Yes that's true, you still make out way ahead compared to paying full tuition but it just goes along with what most have been saying on this thread. This is just one more example of this tax bill being a tax cut for corporations and the wealthy at the expense of the middle class. In this case higher ed too. This is not what this country needs right now!

NoStacheOhio

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Re: Republican Tax Plan 2017
« Reply #810 on: December 01, 2017, 09:50:38 AM »


The University I work at, immediate family members receive tuition benefits for undergraduate degrees. This is a huge benefit for many employees (administration, maintenance, food service, as well as faculty) and a reason why they choose to work at a University, where often times pay is less than working for a for profit company.

Being taxed on the tuition benefit would certainly be a hit for an employee who was counting on putting their children through college without being taxed on $30,000 or so per child of taxable income.

I moved across the country to take a job with a university simply for this benefit for my 3 kids. Now in reality, even if I have to pay taxes on the benefit its still going to be at my marginal rate (what, 12% ?) which is better than paying the 100% of the cost I would have otherwise had to pay. Does it piss me off YES, but its not completely gone I suppose.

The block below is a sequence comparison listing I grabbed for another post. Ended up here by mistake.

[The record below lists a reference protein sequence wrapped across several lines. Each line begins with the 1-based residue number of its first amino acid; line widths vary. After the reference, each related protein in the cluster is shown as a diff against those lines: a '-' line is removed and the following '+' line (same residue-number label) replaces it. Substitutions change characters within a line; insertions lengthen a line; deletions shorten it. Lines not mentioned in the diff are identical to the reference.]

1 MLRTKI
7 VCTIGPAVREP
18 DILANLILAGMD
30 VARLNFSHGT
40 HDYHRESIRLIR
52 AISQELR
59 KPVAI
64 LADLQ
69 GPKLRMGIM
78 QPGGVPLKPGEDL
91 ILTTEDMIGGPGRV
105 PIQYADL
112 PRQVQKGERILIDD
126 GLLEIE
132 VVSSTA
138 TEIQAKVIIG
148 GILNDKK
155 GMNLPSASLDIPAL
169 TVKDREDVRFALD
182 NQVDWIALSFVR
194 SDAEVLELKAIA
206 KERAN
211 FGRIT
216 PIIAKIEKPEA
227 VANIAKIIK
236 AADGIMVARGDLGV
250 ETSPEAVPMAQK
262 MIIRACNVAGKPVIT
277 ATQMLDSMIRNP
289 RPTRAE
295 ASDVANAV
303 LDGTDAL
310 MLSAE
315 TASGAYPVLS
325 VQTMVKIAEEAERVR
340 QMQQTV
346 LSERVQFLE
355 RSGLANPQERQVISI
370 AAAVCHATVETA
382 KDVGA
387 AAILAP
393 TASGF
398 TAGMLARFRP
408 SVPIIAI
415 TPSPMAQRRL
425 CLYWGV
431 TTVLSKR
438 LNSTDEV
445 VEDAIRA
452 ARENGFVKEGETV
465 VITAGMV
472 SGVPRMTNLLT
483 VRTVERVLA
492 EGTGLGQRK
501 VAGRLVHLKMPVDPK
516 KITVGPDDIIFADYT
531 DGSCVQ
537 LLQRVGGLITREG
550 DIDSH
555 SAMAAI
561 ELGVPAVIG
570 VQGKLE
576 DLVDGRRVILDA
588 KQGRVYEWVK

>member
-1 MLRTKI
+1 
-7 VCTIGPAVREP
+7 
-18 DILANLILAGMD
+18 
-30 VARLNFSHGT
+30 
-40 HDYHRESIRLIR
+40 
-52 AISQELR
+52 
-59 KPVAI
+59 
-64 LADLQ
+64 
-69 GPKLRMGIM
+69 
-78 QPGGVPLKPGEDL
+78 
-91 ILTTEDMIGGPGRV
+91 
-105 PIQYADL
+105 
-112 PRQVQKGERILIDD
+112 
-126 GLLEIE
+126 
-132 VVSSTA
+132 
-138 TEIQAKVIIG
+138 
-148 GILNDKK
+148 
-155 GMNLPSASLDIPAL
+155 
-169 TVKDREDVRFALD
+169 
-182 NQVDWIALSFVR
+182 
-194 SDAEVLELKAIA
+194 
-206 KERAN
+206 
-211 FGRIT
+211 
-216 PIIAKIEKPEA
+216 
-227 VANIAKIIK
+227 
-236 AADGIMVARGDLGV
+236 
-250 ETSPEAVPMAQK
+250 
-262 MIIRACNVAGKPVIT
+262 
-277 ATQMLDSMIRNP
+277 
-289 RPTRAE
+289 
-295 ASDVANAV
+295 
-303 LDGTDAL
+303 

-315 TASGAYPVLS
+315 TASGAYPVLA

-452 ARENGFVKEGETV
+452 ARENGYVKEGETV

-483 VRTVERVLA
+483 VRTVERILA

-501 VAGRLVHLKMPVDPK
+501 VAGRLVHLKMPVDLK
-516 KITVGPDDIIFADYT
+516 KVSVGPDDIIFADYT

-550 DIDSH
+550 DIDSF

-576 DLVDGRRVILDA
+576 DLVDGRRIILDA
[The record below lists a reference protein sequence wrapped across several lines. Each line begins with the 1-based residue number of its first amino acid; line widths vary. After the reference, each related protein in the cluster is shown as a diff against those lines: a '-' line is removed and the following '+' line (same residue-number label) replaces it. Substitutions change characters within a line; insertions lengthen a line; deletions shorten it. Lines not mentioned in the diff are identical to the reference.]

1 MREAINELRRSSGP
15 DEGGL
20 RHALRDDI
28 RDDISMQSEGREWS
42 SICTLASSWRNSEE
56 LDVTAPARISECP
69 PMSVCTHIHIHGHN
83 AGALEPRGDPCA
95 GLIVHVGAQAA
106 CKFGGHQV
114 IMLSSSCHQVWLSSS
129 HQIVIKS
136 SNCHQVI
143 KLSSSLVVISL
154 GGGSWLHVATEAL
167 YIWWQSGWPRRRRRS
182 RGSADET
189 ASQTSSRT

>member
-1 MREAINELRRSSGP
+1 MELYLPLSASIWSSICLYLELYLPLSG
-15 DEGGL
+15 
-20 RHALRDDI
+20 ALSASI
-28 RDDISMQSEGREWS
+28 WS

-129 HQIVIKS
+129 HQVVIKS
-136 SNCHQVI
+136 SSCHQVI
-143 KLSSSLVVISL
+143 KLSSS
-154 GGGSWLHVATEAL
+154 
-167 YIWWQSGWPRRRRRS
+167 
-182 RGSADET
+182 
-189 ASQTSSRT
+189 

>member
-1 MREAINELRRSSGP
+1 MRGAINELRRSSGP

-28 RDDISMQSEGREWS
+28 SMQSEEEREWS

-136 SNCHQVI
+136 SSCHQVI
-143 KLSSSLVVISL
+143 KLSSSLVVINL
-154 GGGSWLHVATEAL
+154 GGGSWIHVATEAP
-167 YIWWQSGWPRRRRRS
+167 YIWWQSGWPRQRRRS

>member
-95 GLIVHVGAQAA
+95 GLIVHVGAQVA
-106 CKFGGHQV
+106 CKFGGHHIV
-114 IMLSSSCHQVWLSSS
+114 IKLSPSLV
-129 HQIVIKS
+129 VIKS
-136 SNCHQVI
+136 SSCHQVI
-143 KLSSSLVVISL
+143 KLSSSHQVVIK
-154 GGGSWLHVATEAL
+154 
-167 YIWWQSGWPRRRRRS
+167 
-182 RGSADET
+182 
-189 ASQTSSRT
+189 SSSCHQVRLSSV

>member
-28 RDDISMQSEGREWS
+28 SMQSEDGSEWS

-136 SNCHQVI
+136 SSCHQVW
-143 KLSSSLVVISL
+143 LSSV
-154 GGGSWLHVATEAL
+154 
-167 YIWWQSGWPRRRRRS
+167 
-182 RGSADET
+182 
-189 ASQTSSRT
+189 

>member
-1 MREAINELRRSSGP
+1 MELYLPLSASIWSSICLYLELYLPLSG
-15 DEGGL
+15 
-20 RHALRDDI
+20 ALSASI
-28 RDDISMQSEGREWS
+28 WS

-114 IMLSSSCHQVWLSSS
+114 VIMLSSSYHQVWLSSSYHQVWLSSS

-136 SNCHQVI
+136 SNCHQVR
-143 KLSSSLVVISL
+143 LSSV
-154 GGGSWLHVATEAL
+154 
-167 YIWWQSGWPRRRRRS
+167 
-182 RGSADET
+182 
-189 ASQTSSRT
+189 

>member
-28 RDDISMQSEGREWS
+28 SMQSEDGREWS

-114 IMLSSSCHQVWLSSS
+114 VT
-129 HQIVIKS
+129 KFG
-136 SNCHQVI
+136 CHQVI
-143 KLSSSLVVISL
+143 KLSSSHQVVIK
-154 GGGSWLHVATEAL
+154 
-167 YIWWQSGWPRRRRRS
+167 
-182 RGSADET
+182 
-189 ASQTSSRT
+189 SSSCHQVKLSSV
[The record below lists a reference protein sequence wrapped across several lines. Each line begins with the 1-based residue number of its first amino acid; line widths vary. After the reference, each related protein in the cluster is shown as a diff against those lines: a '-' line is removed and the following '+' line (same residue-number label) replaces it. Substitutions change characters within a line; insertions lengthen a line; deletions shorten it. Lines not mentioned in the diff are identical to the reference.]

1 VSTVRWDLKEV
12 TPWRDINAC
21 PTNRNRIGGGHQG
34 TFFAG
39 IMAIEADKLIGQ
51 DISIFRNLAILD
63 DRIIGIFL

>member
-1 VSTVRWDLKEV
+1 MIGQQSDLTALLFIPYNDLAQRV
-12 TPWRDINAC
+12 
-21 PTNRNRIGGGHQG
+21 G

Yes that's true, you still make out way ahead compared to paying full tuition but it just goes along with what most have been saying on this thread. This is just one more example of this tax bill being a tax cut for corporations and the wealthy at the expense of the middle class. In this case higher ed too. This is not what this country needs right now!

something something ELITISTS something LIBRUL COLLEGE PROFESSORS something IVORY TOWERS something something
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sol

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Re: Republican Tax Plan 2017
« Reply #811 on: December 01, 2017, 10:05:31 AM »
This is no longer a "tax reform" bill or a "tax cut."  It's a bunch of bull shit designed by the GOP to benefit their donors.  That's it.  It's a massive transfer of wealth to the billionaires who fund their campaigns.  And they're paying for it by adding $1.5 trillion to the national debt (party of fiscal responsibility, my ass)

That's what we've been saying all along.  The GOP tax plan basically only does one thing: it permanently cuts the corporate tax rate by increasing the deficit.  Everything else is a sideshow.  The individual rate adjustments, the ACA mandate repeal, the tuition wavers, all of that is temporary small potatoes compared to the juicy steak of trillions of new debt to increase the profit margins of companies that currently have record profit margins.

The economy is surging, some say dangerously so, so now is the time to increase corporate tax rates to pay down the national debt, when we have so much surplus cash laying around.  You cut taxes to spur growth during a recession, as a way to juice corporate profits, not during a boom.  They're doing it exactly backwards, which means we'll have bigger booms and bigger busts instead of government stabilizing the business cycle like it's supposed to.

sokoloff

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Re: Republican Tax Plan 2017
« Reply #812 on: December 01, 2017, 10:30:45 AM »
Quote
According to the Tax Policy Center, even when benefits to individuals from the billís corporate tax cuts are included, 87 million families making less than $200,000 nationally would experience a tax increase under the Senate tax plan by 2027.